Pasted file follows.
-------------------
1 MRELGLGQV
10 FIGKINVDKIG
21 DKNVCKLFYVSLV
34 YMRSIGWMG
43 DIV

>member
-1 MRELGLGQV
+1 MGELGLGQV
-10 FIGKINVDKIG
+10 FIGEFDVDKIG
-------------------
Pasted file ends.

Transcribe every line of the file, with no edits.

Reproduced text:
1 MRELGLGQV
10 FIGKINVDKIG
21 DKNVCKLFYVSLV
34 YMRSIGWMG
43 DIV

>member
-1 MRELGLGQV
+1 MGELGLGQV
-10 FIGKINVDKIG
+10 FIGEFDVDKIG